Duino Elegies

From Wikipedia, the free encyclopedia
Jump to navigation Jump to search

Duino Elegies
Author Rainer Maria Rilke in a sketch by Leonid Pasternak
AuthorRainer Maria Rilke
Original titleDuineser Elegien
Published1923 Insel-Verlag
Original text
Duineser Elegien at German Wikisource

The Duino Elegies (German: Duineser Elegien) are a collection of ten elegies written by the Bohemian-Austrian poet Rainer Maria Rilke (1875–1926). Rilke, who is "widely recognized as one of the most lyrically intense German-language poets",[1] began writing the elegies in 1912 while a guest of Princess Marie von Thurn und Taxis (1855–1934) at Duino Castle, near Trieste on the Adriatic Sea. The poems, 859 lines long in total,[2] were dedicated to the Princess upon their publication in 1923. During this ten-year period, the elegies languished incomplete for long stretches of time as Rilke suffered frequently from severe depression—some of which was caused by the events of World War I and being conscripted into military service. Aside from brief episodes of writing in 1913 and 1915, Rilke did not return to the work until a few years after the war ended. With a sudden, renewed inspiration—writing in a frantic pace he described as a "boundless storm, a hurricane of the spirit"[3]—he completed the collection in February 1922 while staying at Château de Muzot in Veyras, in Switzerland's Rhone Valley. After their publication in 1923 and Rilke's death in 1926, the Duino Elegies were quickly recognized by critics and scholars as his most important work.[4][5]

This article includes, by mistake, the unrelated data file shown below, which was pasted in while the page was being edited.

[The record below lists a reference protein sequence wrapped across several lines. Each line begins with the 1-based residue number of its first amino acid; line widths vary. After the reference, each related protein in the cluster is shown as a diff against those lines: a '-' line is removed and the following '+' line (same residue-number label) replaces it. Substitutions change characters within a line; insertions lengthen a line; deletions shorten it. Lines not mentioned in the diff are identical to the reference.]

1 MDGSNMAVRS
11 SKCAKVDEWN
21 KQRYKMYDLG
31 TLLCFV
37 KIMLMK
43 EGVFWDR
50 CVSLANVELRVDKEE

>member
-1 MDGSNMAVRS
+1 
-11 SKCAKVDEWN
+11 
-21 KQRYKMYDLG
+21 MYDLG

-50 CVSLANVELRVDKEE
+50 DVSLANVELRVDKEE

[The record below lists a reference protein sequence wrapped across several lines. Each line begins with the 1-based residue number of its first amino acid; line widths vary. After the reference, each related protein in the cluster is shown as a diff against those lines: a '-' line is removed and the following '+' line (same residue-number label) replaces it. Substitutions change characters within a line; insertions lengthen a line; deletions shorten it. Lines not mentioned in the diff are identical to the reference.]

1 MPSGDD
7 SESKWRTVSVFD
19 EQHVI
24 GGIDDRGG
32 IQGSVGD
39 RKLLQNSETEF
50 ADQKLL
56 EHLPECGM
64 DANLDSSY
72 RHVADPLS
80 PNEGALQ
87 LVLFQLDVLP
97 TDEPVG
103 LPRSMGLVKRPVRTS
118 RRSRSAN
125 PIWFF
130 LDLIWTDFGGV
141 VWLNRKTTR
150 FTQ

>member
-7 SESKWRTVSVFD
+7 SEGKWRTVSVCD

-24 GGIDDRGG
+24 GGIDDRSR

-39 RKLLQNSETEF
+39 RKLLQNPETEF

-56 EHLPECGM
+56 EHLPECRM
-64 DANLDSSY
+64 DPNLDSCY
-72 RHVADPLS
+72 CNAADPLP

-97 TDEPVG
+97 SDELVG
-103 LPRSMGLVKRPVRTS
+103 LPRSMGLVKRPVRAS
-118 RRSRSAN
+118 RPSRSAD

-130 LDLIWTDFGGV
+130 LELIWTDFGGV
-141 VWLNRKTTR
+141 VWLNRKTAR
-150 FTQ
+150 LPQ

The Duino Elegies are intensely religious, mystical poems that weigh beauty and existential suffering.[6] The poems employ a rich symbolism of angels and salvation but not in keeping with typical Christian interpretations. Rilke begins the first elegy in an invocation of philosophical despair, asking: "Who, if I cried out, would hear me among the hierarchies of angels?" (Wer, wenn ich schriee, hörte mich denn aus der Engel Ordnungen?)[7] and later declares that "every angel is terrifying" (Jeder Engel ist schrecklich).[8] While labelling of these poems as "elegies" would typically imply melancholy and lamentation, many passages are marked by their positive energy and "unrestrained enthusiasm".[4] Together, the Duino Elegies are described as a metamorphosis of Rilke's "ontological torment" and an "impassioned monologue about coming to terms with human existence" discussing themes of "the limitations and insufficiency of the human condition and fractured human consciousness ... man's loneliness, the perfection of the angels, life and death, love and lovers, and the task of the poet".[9]

Rilke's poetry, and the Duino Elegies in particular, influenced many of the poets and writers of the twentieth century. In popular culture, his work is frequently quoted on the subject of love or of angels and referenced in television programs, motion pictures, music and other artistic works, in New Age philosophy and theology, and in self-help books.

Writing and publication history[edit]

Rilke began writing the first and second elegies at Duino Castle, near Trieste, Italy, after hearing a voice in the wind while walking along the cliffs.

Duino Castle and the first elegies[edit]